By Umar Farooq ISLAMABAD (Reuters) -A South Korean Paralympian was missing on Tuesday after falling from the world’s 12th highest mountain, the 8,047-metre (26,400 foot) Broad Peak in northern Pakistan, the Alpine Club of Pakistan said. Kim Hong-bin, 57, who represented his country in Alpine skiing at the 2002 Winter Paralympics in Salt Lake City, […]
South Korean Paralympian missing after fall from Pakistan mountain
By Umar Farooq
ISLAMABAD (Reuters) -A South Korean Paralympian was missing on Tuesday after falling from the world’s 12th highest mountain, the 8,047-metre (26,400 foot) Broad Peak in northern Pakistan, the Alpine Club of Pakistan said.
Kim Hong-bin, 57, who represented his country in Alpine skiing at the 2002 Winter Paralympics in Salt Lake City, had reached the summit with other climbers on Sunday, but met bad weather on the way down, the club said.
Kim fell into a crevasse on the Chinese side of the mountain, part of the Karakoram range on the border of Pakistan and China.
“The rest of the group looked for him, but could not stay up there, and had to come down,” Karrar Haidri, head of the Alpine Club, told Reuters. “A search operation is currently being put together, and when the weather permits, helicopters will join the effort.”
South Korean President Moon Jae-in said in a Tweet he would hold on to the hope of finding Kim alive and await his safe return.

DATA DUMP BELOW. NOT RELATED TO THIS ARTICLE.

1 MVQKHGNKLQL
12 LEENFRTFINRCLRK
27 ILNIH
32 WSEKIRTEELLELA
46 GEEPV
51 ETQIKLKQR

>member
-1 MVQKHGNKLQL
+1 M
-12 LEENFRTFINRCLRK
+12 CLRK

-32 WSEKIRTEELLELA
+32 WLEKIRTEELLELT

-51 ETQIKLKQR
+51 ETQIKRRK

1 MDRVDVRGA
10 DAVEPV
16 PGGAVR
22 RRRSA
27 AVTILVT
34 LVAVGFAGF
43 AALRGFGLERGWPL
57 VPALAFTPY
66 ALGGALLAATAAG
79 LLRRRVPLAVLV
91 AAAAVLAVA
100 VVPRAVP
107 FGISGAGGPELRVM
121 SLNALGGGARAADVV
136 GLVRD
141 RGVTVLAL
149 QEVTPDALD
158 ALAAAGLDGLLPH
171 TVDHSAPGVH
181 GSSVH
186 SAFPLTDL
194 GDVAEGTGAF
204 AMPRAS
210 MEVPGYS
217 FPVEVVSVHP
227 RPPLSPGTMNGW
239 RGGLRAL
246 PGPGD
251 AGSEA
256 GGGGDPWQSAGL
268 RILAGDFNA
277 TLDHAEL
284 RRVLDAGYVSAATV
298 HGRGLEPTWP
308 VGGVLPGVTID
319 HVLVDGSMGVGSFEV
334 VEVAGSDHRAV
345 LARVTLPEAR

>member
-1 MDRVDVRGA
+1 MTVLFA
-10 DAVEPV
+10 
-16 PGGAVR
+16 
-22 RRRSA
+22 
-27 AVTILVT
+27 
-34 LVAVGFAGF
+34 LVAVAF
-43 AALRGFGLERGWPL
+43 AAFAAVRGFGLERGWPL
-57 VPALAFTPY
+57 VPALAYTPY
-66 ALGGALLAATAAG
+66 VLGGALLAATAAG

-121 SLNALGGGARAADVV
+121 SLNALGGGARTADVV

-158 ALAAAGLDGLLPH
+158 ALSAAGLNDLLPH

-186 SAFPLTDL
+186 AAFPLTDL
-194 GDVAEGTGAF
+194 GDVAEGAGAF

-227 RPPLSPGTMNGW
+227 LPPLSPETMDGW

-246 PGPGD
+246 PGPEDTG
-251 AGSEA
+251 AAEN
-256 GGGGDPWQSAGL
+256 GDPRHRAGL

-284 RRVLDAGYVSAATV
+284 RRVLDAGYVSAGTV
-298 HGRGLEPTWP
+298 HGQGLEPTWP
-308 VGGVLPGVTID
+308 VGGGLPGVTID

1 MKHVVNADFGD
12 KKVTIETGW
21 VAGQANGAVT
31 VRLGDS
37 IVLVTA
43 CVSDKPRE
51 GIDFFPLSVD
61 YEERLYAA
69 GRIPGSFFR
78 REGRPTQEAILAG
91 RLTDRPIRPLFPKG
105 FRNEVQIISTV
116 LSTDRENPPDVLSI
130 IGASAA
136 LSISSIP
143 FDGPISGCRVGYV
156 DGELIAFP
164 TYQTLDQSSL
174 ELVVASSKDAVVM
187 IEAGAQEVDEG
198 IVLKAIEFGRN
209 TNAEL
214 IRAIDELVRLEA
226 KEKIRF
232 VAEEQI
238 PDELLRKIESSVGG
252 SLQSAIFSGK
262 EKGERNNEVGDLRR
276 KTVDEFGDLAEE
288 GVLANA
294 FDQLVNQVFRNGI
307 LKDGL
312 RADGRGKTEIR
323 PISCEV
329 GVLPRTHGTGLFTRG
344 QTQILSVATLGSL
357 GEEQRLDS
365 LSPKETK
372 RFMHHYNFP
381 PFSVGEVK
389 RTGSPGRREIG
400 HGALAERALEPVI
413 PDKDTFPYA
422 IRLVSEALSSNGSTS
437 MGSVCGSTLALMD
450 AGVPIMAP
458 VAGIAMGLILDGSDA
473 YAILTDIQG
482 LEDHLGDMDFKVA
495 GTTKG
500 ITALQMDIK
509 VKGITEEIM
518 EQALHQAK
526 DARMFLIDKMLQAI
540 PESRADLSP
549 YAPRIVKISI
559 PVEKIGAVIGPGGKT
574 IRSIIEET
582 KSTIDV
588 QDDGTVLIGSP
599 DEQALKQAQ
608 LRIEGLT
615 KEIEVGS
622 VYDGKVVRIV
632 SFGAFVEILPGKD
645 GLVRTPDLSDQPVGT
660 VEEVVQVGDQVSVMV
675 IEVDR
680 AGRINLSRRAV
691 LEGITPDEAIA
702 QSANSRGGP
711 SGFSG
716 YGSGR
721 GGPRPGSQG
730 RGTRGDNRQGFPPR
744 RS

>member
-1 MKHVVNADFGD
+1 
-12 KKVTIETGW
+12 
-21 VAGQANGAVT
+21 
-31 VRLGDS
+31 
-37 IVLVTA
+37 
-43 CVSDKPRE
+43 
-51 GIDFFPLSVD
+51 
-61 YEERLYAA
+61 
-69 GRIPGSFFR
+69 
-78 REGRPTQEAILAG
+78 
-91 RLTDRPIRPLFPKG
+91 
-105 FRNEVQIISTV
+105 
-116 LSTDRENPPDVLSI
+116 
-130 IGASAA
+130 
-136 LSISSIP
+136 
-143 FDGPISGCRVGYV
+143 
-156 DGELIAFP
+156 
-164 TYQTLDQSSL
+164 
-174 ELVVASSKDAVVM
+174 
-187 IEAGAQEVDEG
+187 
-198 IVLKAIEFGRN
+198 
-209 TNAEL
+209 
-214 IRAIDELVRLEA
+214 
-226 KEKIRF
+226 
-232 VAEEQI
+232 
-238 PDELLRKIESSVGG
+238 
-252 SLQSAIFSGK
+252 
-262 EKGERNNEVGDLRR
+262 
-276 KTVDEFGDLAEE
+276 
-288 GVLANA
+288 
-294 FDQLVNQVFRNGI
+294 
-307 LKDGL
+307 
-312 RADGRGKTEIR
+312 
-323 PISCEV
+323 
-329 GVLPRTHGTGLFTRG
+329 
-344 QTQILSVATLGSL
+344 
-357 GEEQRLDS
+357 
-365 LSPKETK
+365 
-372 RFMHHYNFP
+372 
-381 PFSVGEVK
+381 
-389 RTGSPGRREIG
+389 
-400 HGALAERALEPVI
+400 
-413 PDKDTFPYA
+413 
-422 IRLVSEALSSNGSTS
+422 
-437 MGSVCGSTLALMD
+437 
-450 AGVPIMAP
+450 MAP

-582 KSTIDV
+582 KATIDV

Broad Peak was the final summit in Kim’s quest to climb the world’s 14 tallest mountains, called the “Eight-thousanders” because all are over 8,000 metres. He climbed Mount Everest in 2007.
Moon’s message came a day after his congratulatory comments to Kim as the first disabled person to have scaled all 14 peaks.
“Hong-bin is now the first person with a disability to climb all eight-thousanders in the world,” Haidri said.
Kim lost all his fingers to frostbite in 1991 while climbing Mount Denali in Alaska. He then took up Alpine skiing, and also competed at national level in paracycling.
South Korea’s foreign ministry asked Pakistan and China to help locate Kim, ministry spokesman Choi Young-sam told a briefing.
Both has agreed and Pakistan said a helicopter would take off as soon as possible, weather permitting, said Choi.
Kim also founded an organisation that taught mountain climbing and other outdoor sports to children with disabilities.
In February, three climbers – Pakistan’s Muhammad Ali Sadpara, Iceland’s Jon Snorri, and Chile’s Juan Pablo Mohr – died attempting to summit the world’s second highest mountain, Pakistan’s 8,611-metre K2.
(Reporting by Umar Farooq, additional reporting by Sangmi Cha in Seoul ; Editing by Nick Macfie)